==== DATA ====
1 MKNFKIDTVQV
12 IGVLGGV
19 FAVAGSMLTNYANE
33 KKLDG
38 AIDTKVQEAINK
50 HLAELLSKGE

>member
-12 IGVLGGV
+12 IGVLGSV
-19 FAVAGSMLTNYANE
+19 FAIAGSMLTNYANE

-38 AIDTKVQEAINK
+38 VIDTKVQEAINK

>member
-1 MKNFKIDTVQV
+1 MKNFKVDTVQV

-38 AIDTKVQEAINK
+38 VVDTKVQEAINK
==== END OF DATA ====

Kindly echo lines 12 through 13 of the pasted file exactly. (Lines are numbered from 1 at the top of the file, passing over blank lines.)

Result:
-38 AIDTKVQEAINK
+38 VIDTKVQEAINK